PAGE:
During the last decade, strategy scholars have increasingly converged on organizational capabilities as a key construct in strategy research. We explicate some of the underlying, unstated assumptions of current capabilities-based work by drawing on seminal work in the philosophy of social science, particularly the debate between methodological individualism and collectivism. We argue that a number of explanatory anomalies as well as the apparent lack of progress in capabilities-based work are partly due to much of capabilities-based work being based on collectivist notions that sidestep critical individual-level considerations, including individual action and heterogeneity. In this note we do not deny or reject the notion of routines or capabilities per se, but rather call for an increased emphasis on how these collective structures originate and change as a result of individual actions.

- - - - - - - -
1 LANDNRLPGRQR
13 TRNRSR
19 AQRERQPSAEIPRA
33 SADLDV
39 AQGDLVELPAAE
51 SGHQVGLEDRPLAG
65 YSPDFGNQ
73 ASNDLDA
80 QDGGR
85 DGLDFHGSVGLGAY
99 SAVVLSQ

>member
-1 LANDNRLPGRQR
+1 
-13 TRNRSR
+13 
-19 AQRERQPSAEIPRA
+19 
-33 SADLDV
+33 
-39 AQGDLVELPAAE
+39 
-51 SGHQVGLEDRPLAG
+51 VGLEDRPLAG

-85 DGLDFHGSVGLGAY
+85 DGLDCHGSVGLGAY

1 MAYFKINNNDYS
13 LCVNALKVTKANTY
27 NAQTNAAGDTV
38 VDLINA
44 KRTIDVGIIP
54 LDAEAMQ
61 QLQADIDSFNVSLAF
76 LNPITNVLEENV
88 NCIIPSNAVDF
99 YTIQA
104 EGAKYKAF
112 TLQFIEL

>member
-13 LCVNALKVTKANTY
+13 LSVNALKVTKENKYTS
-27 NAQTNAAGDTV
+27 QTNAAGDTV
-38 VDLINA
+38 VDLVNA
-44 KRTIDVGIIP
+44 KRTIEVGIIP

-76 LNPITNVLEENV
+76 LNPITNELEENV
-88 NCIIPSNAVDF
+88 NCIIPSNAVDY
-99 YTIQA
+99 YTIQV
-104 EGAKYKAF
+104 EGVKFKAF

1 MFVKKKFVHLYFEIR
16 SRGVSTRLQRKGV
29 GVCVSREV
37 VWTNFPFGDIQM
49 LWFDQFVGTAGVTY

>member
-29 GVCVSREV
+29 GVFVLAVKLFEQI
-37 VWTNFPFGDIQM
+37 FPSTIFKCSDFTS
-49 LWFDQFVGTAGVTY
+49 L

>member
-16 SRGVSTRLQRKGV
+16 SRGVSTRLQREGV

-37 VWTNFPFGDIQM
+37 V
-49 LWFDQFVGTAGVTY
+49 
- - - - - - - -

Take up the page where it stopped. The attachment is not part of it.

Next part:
|Udgiver||The Center for Knowledge Governance. Department of Management, Politics and Philosophy, Copenhagen Business School|
|Status||Udgivet - 2004|
|Navn||CKG Working Paper|